The Supreme Court yesterday gave Congress an important victory over the president in a constitutional power struggle that has been waged for nearly a half-century.

The justices let stand a decision upholding the one-house veto, which enables either the House or the Senate to decide unilaterally whether any of a wide range of governmental actions will survive.

Congress has passed numerous laws undeer which an executive agency can take certain actions, such as issuing regulations for federal elecitons, but where either the House or the Senate can cancel the actions with a one-house veto.

About 300 provisions of 200 law incorporate this one-house veto, allowing for potential congressional disapproval of programs under which 13 Cabinet departments and other governmental units spend billions of dollars annually.

Every President since Herbert Hoover, supported by the Justice Department, has argued that the one-house veto is an unconstitutional incursion into the executive domain, although various administrations have endorsed the device for specific, limited uses.

In November, for example, President Carter vetoed the Deparment of Energy Authorization Act of 1978 because "it limits the constitutional authority of the President through three one-house veto provisions." Earlier, however, he had approved the one-house veto in the Executive Reorganization Act, terming his approval a "narrow exception."

The decision left standing yesterday was handed down in May by the U.S. Court of Claims, which voted 4 to 3 to uphold the one-house veto.

The judges agreed with lawyers for the House and the Senate that the device was permitted by the "necessary and proper" clause in which the Constitution gave Congress wide discretion to decide how to do its job.

The court rejected the position of the Justice Department, which, presumably in behalf of Congress as well as the executive branch, "conceded" that the one-house veto violated the constitutional separation of powers.

The court acted in a case brought by 140 federal judges who complained that in a 6 1/2-year period ended Oct. 1, 1975, the government had held their salaries constant while inflation eroded their real compensation by 34.4 per cent. The net result, they contended, was a violation of a provision of the Constitution barring reductions in judges' pay.

The judges based one of their main arguments on the Federal Salary Act of 1967, which contained a one-house veto provision until last April, when Congress eliminated it.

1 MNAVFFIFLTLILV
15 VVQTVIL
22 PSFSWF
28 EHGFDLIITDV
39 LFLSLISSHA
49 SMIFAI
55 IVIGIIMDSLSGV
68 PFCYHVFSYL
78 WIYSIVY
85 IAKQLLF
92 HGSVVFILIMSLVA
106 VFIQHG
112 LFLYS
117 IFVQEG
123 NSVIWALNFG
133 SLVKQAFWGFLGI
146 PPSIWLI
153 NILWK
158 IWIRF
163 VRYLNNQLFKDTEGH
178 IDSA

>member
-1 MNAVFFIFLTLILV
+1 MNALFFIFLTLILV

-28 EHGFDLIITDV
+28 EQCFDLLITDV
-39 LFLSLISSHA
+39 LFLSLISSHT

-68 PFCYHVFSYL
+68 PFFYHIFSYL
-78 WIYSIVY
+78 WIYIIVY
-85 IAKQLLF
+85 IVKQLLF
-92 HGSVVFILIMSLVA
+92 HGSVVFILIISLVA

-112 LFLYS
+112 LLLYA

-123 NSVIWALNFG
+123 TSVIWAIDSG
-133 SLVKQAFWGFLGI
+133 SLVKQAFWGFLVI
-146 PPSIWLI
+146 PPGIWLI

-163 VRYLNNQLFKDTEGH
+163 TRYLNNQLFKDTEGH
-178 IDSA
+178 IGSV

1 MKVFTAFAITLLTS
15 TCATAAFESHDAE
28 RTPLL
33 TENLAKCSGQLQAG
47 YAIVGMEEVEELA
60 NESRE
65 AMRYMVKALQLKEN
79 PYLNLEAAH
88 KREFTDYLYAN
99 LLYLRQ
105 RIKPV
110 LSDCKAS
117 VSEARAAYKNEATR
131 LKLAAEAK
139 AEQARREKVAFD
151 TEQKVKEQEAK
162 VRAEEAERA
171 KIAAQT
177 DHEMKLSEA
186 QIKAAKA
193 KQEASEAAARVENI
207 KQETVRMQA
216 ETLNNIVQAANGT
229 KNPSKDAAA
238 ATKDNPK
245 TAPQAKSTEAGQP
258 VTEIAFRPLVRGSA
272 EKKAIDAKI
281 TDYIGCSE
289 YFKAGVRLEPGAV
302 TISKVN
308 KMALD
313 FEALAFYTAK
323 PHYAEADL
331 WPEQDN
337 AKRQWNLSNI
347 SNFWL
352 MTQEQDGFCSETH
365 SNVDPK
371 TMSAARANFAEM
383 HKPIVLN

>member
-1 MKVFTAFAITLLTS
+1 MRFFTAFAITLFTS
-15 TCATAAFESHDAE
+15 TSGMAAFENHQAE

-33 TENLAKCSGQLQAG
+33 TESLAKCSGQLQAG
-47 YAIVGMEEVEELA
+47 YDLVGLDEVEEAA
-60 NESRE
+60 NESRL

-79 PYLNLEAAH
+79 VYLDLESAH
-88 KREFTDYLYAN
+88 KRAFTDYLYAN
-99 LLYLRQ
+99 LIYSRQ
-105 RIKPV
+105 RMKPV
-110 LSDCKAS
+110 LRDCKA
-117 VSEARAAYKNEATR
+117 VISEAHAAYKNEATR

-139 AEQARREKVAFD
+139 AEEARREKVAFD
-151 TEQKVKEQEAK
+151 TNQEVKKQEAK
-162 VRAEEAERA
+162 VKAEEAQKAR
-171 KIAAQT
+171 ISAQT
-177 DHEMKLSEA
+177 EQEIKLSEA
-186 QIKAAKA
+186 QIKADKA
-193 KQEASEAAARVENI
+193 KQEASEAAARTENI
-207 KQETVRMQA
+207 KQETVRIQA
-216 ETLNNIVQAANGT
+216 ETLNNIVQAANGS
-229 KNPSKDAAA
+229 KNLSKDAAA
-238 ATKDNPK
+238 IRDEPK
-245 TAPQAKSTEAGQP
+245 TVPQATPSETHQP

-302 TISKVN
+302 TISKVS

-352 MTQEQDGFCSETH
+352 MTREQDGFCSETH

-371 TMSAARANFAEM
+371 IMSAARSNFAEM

In March, 1974, President Nixon recommended a judicial pay increase in each of the fiscal years 1974 through 1976, for a total of 24.23 per cent over existing salary levels: $40,000 for district judges, $42,500 for appellate judges.

But the Senate exercised the one-house veto to block the recommendation. This was unconstitutional, the judges claimed. The Court of Claims majority - whose own salaries were at stake - ruled otherwise.

In briefs in the Supreme Court, the Justice Department said that "a clear resolution of the constitutional issues" was both urgent and of "the utmost importance" because the one-house vetoes in numerous laws "have substantially encroached upon the constitutional functions of the President and in many cases of the judiciary as well . . ."

The department also said that the Court of Claims decision is the only one to date "that squarely reaches the issue." But, the department said, the Supreme Court should not review the Claims Court decision because the repeal of the one-house veto provision in the salary law would make an ultimate ruling "largely advisory."

At the same time, the department contended that the provision Congress repealed was one that could not be severed from the pay law. The Court of Claims termed that contention "patently ludicrous."

The judges' counsel in the case, Stephen G. Breyer, told the court in a reply brief that if the department was correct in saying that the pay law's one-house veto was both unconstitutional and not severable, then every salary payment since 1969 made to federal employees as well as judges was illegal. Yet the deparment had not tried to block salary payments, he told a reporter.

In other actions, the Supreme Court:

Declined to review a decision allowing the Nassau County. N.Y., Medical Center to fire medical technologist Margaret Townsend, a black who for eight years had done her job with unquestioned competence, on the ground that she lacked the bachelor of science degree the county decided was needed.

Let stand a ruling that the Chicago suburb of Maywood could order current employees who live elswhere to move into the village.

Gave environmentals a victory by letting stand a ruling that the Commerce Department had violated a law intended to assure that baby seals from South Africa are not prematurely harvested for fur coats.

Agreed to review a ruling that a Dallas plan for at-large election of three of eleven councilmen unconstitutionally discriminated against participation by Hispanics in the electoral process of the Texas city.